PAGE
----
The Culture of Secrecy in Japanese Religion
Co-Editors: Bernhard Scheid and Mark Teeuwan
Contributing author: Ronald M. Davidson
Ronald M. Davidson is a contributing author, "The Problem of Secrecy in Indian Tantric Buddhism", pp. 60-77.
The Japanese Middle Ages were a period when forms of secrecy dominated religious practice. This fascinating collection traces out the secret characteristics and practices in Japanese religion, as well as analyzing the decline of religious esotericism in Japan. The essays in this impressive work refer to Esoteric Buddhism as the core of Japan’s "culture of secrecy". Esoteric Buddhism developed in almost all Buddhist countries of Asia, but it was of particular importance in Japan where its impact went far beyond the borders of Buddhism, also affecting Shinto as well as non-religious forms of discourse. The contributors focus on the impact of Esoteric Buddhism on Japanese culture, and also include comparative chapters on India and China. Whilst concentrating on the Japanese medieval period, this book will give readers familiar with present day Japan, many explanations for the still visible remnants of Japan’s medieval culture of secrecy.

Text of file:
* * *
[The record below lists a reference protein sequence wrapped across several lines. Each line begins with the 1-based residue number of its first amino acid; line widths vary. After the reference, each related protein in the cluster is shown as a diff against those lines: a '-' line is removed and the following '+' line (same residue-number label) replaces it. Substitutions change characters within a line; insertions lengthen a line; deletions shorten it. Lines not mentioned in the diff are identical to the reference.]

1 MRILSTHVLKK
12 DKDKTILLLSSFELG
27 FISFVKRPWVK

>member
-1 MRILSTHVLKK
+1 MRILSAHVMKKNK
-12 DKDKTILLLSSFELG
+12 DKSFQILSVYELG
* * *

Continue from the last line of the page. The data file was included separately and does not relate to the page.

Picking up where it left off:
Davidson, Ronald M., "The Problem of Secrecy in Indian Tantric Buddhism," in Bernhard Scheid and Mark Teeuwan, eds. The Culture of Secrecy in Japanese Religion, 60-77. New York: RoutledgeCurzon, 2006.
Scheid, Bernhard; Teeuwan, Mark; and Davidson, Ronald M., "The Culture of Secrecy in Japanese Religion" (2006). Religious Studies Faculty Book Gallery. 56.